Middle School Resources
Lesson plans and classroom activities in the middle school section are appropriate for students in grades five through eight. Specific grade ranges are noted for each activity.
|Resource||Description||Grade Level||Key Concepts|
|Common Cents: Preparing Kids for Their Life's Road Trip||In today's world, kids may have even more difficulty choosing an occupation as additional career opportunities have evolved and expanded in our complex world. Learn what you can do to help prepare your kids for their future.
|Show Me the Shreds||This interactive lesson walks students through the currency process from production to final shredding. They learn how the fitness of a bill is determined, the average lifespan, and how bills are recycled.
||6-12||Bureau of Engraving and Printing, Treasury, Federal Reserve Bank, fit/unfit currency, counterfeit|
|Common Cents: Laying the foundation for responsible credit use||Responsible credit use develops through a foundation of strong personal finance principles and an understanding of the costs and benefits of credit. An awareness of the CARD Act will help your teen learn the rights and responsibilities of consumers using credit. A "Credit Clue" quiz will reinforce these concepts.
|Banker's Resource Guide||This guide suggests resources for bankers to use in presenting financial concepts in the classroom. These resources are divided into elementary, middle and high school levels and include lesson plans, role plays, activities and Traveling Trunk materials.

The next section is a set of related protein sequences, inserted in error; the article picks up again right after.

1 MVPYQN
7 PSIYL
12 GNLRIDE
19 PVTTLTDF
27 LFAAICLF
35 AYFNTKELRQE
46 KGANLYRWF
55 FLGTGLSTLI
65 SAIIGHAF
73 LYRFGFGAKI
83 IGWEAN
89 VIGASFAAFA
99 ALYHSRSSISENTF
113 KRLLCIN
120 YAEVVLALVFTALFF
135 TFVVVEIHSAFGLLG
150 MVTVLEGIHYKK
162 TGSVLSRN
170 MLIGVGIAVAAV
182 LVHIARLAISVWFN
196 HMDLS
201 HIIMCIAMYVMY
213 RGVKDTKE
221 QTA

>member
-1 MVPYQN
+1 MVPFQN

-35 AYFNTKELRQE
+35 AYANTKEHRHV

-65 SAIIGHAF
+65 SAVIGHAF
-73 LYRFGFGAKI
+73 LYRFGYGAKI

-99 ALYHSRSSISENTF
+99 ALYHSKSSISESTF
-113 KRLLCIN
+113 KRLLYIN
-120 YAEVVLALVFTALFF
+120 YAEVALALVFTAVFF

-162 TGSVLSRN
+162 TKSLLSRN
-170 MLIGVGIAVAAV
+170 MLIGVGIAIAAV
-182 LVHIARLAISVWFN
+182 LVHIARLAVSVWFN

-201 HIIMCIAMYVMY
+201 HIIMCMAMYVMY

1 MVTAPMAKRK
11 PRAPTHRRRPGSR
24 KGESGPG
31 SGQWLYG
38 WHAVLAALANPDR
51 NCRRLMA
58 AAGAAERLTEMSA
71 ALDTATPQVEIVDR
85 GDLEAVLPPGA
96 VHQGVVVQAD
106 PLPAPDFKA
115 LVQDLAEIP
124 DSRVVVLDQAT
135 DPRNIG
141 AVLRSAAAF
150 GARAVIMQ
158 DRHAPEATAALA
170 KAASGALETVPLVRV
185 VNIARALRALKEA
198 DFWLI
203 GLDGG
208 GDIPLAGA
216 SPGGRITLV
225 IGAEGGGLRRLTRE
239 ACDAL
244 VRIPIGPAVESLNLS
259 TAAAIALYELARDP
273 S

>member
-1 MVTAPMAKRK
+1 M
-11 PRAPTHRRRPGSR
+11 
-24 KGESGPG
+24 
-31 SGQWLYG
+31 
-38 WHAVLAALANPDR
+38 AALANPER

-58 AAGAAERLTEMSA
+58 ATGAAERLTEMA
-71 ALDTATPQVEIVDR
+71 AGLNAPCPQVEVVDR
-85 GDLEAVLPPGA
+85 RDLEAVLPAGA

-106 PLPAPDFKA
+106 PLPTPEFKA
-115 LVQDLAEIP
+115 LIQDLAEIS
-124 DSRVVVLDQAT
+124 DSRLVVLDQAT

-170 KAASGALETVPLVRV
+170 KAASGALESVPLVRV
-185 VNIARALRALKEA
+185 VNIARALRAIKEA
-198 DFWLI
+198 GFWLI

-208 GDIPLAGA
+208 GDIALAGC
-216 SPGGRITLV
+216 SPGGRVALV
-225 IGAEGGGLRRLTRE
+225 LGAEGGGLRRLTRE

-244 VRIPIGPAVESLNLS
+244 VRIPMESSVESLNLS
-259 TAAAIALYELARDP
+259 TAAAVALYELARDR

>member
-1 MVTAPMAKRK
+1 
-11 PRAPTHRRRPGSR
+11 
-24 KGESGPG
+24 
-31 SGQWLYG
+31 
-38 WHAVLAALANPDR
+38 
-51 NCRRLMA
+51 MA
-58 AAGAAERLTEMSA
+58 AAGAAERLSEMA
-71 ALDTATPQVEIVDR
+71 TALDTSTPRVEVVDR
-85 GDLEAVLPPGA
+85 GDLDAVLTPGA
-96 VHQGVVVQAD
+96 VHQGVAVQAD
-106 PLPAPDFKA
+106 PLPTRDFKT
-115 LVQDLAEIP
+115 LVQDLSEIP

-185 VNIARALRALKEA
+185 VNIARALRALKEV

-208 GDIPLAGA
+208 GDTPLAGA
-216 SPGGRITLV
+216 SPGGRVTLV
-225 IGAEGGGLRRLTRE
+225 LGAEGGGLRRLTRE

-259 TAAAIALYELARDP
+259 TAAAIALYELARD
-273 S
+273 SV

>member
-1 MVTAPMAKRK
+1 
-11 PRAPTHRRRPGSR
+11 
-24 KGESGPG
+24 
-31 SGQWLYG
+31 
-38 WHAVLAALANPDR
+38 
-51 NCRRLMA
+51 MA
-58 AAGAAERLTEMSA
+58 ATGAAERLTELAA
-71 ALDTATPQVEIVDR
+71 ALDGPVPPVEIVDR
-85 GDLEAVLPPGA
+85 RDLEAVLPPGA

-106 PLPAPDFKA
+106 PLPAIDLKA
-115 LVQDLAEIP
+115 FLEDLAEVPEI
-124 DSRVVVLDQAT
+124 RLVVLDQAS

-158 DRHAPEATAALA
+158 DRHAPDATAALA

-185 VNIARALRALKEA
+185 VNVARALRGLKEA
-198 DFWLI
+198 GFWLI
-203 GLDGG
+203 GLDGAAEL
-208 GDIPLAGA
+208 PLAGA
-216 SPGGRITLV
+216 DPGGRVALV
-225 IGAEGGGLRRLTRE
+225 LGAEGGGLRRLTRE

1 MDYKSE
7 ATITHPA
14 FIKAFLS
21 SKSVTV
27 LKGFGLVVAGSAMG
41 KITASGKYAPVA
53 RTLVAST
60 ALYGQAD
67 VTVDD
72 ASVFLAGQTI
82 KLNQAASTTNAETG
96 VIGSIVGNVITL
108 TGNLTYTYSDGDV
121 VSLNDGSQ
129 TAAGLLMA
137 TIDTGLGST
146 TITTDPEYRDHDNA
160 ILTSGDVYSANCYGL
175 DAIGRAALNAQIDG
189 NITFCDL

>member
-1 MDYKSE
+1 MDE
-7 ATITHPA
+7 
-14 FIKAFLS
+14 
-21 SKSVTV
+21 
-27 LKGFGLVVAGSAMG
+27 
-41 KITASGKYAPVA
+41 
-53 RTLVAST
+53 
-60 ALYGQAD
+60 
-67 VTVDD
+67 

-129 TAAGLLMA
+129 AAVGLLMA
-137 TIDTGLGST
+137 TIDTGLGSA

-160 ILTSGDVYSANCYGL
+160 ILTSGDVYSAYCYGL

|Common Cents: Resolutions help kids||Parents can help their children develop financial goals by using the "Go-Getter Goal Setter" plan. Each of the five planner areas (saving, earning, spending, donating and learning) contains a saying to illustrate the goal and help kids remember its importance.
||K-8||saving, price, budget, income, donating|
|Use these updated resources to help students and parents stay current in economics and personal finance.
||K-12||economics, personal finance|
|Common Cents: Watch and Learn||Help kids develop healthy money personalities through positive role modeling by parents when dealing with financial matters.
||K-12||saving, spending, money management|
|Common Cents: Payday on Report Card Day?||Child psychologists, parents and teachers have long debated the pros and cons of the money-for-grades issue. What are the costs and benefits of using incentives for grades?
||K-8||Personal finance, incentives|
|Common Cents: Investments – The gifts that keep on giving||This article reviews the different investment options for youth, including savings accounts, certificates of deposit, saving bonds, 529 savings plans and stocks. An investment word match activity is included.
||5-12||investments, savings, CDs, savings bonds, stocks|
|Common Cents: The Art of Negotiation||This article discusses the importance of negotiation, from the early days of bartering to present-day wage increases. Strategies to build negotiation techniques are given, including sample role plays to develop this skill.
|Common Cents: Oh Where, Oh Where has Our Work Ethic Gone?||This article discusses that the characteristics of good work ethic, including consistent effort, perseverance and positive attitude, are not as prevalent as they once were in kids. Suggestions to develop a better work ethic at home are given. A "Work Habits Checklist" for kids is included.